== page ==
Toxicologists use LD50 values to estimate the acute toxicity of chemicals on humans. LD means the lethal dose and is expressed in milligrams of chemical per kilogram of body weight. The 50 in LD50 represents a mortality rate of 50% of the test animals in a toxicity study. LD50 values are calculated from dose–mortality curves. A typical statement reads as follows:

Aniline LD50 oral–rat: 250 mg/kg

The above statement means that an oral dose of 250 mg of aniline per kg of body weight will kill 50% of the test sample of rats.

It should be noted that no LD50 data exists for humans (for obvious reasons). Data from test animals is used to estimate the acute toxicity of chemicals on humans. Toxicity data should be used to understand the relative toxicity of chemicals and serve as a guide to asses relative danger in handling certain chemicals. In this experiment brine shrimp will be used. Brine shrimp are aquatic and their mass difficult to determine. They are extremely sensitive to very small amounts of chemicals. Thus, the concentration (in parts per million) of chemicals will be used in an attempt to rank chemicals in order of their relative toxicity to illustrate the LD50 concept. Which chemical is potentially more dangerous to humans?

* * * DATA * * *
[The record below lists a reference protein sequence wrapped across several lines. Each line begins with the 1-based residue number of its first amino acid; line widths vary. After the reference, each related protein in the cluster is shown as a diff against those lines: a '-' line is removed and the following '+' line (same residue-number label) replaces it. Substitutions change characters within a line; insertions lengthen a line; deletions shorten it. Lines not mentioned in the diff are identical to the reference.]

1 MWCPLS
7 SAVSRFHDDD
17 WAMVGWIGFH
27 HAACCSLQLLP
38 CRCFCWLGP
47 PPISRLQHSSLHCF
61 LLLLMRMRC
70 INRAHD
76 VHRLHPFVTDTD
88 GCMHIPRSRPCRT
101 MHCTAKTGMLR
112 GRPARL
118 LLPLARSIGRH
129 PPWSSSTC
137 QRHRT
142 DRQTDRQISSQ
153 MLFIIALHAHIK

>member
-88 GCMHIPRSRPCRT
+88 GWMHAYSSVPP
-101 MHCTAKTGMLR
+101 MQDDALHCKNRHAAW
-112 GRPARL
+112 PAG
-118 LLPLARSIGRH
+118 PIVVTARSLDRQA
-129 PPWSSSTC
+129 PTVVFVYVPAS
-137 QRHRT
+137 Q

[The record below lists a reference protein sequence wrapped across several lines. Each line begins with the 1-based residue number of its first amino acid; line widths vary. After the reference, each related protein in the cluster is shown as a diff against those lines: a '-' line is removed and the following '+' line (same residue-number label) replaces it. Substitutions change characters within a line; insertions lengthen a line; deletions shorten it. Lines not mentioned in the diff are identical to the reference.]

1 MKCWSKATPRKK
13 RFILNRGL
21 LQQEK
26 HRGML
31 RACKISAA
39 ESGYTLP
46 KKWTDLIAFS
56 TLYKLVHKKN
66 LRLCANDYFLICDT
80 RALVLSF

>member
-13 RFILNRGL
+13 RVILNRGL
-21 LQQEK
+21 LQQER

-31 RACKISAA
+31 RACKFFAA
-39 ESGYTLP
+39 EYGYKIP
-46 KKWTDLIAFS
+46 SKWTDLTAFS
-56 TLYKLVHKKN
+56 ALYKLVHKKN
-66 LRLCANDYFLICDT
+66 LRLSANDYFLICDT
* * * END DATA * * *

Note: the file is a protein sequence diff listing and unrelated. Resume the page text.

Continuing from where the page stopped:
Benzoin: LD50 oral–rat: 10,000 mg/kg
Acetaldehyde: LD50 oral–rat: 661 mg/kg


Hatching salts solution
Test chemicals (e.g., insect sprays, insect control products, pet shampoos, diazinon, plant sprays, other everyday chemicals)
Brine shrimp
Petri dish
Pipets, large pipets
Stirring rod